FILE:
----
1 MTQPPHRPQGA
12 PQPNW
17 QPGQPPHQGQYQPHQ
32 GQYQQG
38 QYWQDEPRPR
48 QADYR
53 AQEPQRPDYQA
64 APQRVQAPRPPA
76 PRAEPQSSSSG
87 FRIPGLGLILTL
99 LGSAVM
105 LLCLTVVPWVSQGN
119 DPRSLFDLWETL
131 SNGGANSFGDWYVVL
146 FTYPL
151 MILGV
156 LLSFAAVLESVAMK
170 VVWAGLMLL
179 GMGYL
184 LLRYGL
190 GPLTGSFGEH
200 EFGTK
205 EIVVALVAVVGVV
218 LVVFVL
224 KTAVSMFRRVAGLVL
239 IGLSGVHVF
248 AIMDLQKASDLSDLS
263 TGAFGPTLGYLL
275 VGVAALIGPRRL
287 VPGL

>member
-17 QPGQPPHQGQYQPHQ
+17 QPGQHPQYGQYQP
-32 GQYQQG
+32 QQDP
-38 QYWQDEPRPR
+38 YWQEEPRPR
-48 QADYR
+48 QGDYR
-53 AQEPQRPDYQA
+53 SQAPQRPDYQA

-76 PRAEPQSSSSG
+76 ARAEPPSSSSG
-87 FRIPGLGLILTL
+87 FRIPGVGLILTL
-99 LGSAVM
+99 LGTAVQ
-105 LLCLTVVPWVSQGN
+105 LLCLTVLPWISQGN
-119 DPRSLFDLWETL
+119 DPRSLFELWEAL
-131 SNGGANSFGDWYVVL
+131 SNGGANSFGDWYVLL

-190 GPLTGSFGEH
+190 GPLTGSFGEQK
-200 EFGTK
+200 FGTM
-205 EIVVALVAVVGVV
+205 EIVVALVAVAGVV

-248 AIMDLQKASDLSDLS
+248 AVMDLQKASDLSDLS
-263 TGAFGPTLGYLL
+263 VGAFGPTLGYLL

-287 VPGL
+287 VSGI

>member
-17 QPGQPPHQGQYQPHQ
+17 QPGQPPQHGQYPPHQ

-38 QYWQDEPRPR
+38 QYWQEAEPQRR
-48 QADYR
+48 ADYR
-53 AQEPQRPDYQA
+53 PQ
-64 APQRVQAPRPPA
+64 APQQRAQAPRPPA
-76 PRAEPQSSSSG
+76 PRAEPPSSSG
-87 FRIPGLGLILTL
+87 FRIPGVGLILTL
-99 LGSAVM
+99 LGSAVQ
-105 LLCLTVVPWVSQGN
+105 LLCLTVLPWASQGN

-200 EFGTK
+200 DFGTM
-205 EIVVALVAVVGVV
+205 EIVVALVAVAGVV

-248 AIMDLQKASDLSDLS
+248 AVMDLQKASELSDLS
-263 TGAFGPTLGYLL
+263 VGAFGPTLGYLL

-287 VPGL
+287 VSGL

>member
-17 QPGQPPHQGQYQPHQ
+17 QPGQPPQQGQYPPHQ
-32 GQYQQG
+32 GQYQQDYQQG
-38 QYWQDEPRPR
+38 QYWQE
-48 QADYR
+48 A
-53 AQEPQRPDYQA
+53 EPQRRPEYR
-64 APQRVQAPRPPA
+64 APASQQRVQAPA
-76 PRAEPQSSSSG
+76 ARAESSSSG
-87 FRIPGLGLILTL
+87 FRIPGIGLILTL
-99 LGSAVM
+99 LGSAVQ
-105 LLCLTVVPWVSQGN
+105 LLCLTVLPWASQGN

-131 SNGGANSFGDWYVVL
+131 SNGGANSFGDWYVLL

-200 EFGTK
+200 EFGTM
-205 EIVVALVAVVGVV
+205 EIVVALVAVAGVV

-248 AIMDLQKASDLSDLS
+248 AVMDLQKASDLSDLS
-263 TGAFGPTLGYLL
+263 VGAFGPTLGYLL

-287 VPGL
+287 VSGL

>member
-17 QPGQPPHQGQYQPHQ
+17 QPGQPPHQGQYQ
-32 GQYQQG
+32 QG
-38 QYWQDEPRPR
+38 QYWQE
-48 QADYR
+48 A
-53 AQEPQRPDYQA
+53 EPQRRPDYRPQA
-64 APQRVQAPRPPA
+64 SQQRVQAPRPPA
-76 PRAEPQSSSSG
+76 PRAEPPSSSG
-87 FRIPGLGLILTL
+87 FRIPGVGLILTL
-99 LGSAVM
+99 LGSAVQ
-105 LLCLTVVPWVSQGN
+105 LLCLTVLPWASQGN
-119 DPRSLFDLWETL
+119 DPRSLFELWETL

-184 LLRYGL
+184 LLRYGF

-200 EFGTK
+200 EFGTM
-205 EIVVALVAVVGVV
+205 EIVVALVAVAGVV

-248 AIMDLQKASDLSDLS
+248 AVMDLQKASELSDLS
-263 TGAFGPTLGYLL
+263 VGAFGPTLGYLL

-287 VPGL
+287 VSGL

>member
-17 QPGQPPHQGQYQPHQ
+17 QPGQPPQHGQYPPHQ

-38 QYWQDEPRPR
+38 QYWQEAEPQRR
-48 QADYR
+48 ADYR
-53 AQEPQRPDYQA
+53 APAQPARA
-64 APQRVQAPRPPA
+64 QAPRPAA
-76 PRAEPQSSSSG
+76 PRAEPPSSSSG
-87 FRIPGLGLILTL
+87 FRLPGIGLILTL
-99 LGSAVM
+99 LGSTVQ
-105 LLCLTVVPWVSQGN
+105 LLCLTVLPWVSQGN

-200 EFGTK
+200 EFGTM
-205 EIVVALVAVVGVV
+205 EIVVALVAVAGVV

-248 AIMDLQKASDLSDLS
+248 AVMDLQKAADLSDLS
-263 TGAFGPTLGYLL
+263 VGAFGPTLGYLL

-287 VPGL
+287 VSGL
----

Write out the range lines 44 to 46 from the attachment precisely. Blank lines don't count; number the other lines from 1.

-87 FRIPGLGLILTL
+87 FRIPGVGLILTL
-99 LGSAVM